Let me say this right up front: I am not accusing Walt Disney Animation of being sexist in the present day, not with this article at least. Instead, let us look to that happy period of between 1937-1959. Here it was possible to do a story like Cinderella, a tale of a woman being abused and denied any real right to exist until she marries a man, and people’s only reaction was “that’s outrageous! Mice can’t talk!”
Thankfully times have changed.
This article is going to examine an interesting discrepancy I noticed when re-watching these films (namely Snow White and the Seven Dwarves, Cinderella, Alice in Wonderland, Peter Pan, and Sleeping Beauty). All of these films feature female characters in multiple roles. Specifically, in each film there is a positive woman character and a negative one. I’m stretching a bit for Tinkerbell but there you go. Let’s look at the levels of animation involved bringing their expressions to life, shall we?
Snow White and the Seven Dwarves
The first, the very first animated film done by Walt Disney and company: way back in 1937. For this film, there was no precedent, no manner to be like “just animate it like we did the one before.” So, they experimented, using a technique called rotoscoping for some of the animation. For those out there who don’t know, rotoscoping is essentially tracing the animation over preexisting live action footage. Specifically animator Grim Natwick used this technique for certain scenes involving Snow White. That helps explain how images like this exist:
It is worth noting that Natwick made his claim to fame by animating Betty Boop. So really, anyone who looks back at Snow White being like, “hmmm she seems kinda doe-eyed”
Anyway, it is worth noting that his style of animation was not used for every character. Art Babbit was the man placed in charge of animating the Evil Queen. (also known as Grimhilde). Let’s see how successful his animation was at bringing a character to life:
A simple animation but it proves a point. Grimhilde (in both her forms) offers much more in the way of emotion than does Snow White. This could be chalked up to the restrictive use of rotoscoping (a process that is only restrictive in price) but… let’s look elsewhere.
Fast-forward to 1950 and times have changed. Walt Disney Animation was no longer a brand new company new to the art of animation. No doubt the characters benefited greatly from this increased knowledge and experience. Let’s look at the titular character:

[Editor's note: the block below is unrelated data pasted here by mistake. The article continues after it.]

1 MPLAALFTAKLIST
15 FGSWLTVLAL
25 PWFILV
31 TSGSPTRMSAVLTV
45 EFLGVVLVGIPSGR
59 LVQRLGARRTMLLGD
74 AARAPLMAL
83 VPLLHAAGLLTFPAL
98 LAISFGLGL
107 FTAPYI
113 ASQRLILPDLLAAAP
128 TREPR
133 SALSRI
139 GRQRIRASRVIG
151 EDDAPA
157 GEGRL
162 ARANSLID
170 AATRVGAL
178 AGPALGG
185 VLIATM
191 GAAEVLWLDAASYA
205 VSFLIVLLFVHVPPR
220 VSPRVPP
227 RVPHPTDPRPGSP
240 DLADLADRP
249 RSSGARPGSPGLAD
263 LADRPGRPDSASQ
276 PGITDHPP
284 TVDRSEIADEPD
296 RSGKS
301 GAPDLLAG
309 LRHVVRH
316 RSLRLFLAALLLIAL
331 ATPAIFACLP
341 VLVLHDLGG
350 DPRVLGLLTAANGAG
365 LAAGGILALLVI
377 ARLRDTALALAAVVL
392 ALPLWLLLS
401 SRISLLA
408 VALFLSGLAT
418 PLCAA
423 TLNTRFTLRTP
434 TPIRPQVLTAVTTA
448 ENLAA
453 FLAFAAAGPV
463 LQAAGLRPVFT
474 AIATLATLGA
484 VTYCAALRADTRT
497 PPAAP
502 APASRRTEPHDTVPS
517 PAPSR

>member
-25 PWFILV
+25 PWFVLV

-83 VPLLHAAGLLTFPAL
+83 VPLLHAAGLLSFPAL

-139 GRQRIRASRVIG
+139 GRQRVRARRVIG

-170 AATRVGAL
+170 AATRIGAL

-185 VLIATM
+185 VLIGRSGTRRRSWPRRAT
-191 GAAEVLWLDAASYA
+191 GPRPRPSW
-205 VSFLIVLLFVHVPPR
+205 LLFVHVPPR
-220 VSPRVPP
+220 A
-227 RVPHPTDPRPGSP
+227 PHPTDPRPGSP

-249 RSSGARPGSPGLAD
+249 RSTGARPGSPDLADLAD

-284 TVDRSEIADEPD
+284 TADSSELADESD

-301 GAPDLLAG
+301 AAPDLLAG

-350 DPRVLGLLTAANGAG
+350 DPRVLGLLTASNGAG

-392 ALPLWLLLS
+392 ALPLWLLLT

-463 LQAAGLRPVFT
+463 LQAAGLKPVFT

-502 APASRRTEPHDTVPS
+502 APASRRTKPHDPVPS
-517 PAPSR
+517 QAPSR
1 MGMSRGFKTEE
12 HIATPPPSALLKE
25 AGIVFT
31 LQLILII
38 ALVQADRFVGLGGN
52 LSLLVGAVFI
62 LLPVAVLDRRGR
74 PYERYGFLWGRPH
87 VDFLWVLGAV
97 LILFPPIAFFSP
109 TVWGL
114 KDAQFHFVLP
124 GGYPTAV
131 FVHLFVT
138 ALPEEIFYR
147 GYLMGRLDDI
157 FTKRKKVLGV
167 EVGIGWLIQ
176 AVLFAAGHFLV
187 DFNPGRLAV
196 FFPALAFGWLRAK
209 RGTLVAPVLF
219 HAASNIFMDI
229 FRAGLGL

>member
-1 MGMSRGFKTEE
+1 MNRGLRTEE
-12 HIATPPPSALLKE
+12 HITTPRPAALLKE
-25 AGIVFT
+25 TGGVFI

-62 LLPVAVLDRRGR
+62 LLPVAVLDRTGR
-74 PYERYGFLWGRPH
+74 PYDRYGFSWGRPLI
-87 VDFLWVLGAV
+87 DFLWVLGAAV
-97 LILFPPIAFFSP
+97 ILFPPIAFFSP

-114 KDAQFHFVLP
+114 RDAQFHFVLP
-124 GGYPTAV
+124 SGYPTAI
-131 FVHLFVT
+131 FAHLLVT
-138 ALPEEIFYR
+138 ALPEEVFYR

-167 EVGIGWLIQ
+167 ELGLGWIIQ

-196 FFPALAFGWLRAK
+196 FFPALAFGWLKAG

Cool, one emotion down, what else she got?
Surely there are many other forms of emotion she includes. After all, she is the main character of the movie. Surely those aren’t the two primary… oh they are?
Cinderella does not do much besides smile and look pretty in her film. It took two people (Marc Davis and Eric Larson) to animate and… yeah, she smiles or cries – really only crying in one scene. It is worth pointing out that Davis also was involved in animating Snow White, another character who… smiled and cried a lot. Well, okay Frank Thomas had Lady Tremaine (the evil stepmother), let’s see what he did:
Starting to see what I’m driving at? Disney had their villains showing off a lot wider range of emotions. Cinderella is the good guy, so she never looks mischievous. Why is it that Lady Tremaine gets to showcase more emotion? Let’s look at one more. I know I mentioned five movies in the beginning but the repetitiveness of this is getting to me. Plus it’s my blog so I can do what I want.
Nine years after Cinderella, and of course I have to mention this one. SPOILERS! Here is the face that Princess Aurora makes throughout most of the movie:
Yes, when she isn’t in a magically induced coma, Aurora is wearing a smile across her lips. Literally, it is the first and only emotion she forms after waking up. Someone needed to tell Marc Davis (who else) that “good” women did occasionally make different expressions. They enjoy the same freedom as their “evil” counterparts.
Of course, what I’m ultimately trying to say is nothing new. I don’t think any of the animators I just mentioned were outright openly sexist, but this was the norm of the day. Again, thankfully times have changed. It is very interesting to note that Ariel was the first (grown) female protagonist in a Disney animated film to really break this mold. That is kinda sad for two reasons. One: that film was released in 1989. Two: have you really examined the plot and lessons that movie is teaching? Oh well, at least it was better from an animation standpoint. Since then, Disney hasn’t been doing many films that feature both a female protagonist and villain, so it is tough to say.
The most recent attempt at this was Frozen, and script changes stopped Elsa from being the bad guy. Instead audiences were treated to this.
2 thoughts on “Hey Disney, why were your Female Villains so much more Emotive than your Heroines?”
Good job, very interesting post! xx
My reading of Frank Thomas and Ollie Johnston’s The Illusion of Life is that this was an issue they struggled with. Les Clark and Ham Luske were assigned to do the female character in a 1934 film The Goddess of Spring but it was considered to be a real failure because her face looked like a porcelain mask.
Luske tried to work out some of the issues to make Snow White more animated, but he had no formal art education and was mostly learning on the job. (His background was in Business). According to the book Luske did struggle with getting the drawing right but he had been hand picked by Disney as the person he wanted to do Snow White.
I am sure this film was a great leap forward compared to the earlier film, but apparently Luske as an artist still had the same issues. Compared to earlier films, doing a human figure like this was big departure. The anatomy of early animation was often compared to a rubber hose and how to animate a figure was really still being worked out.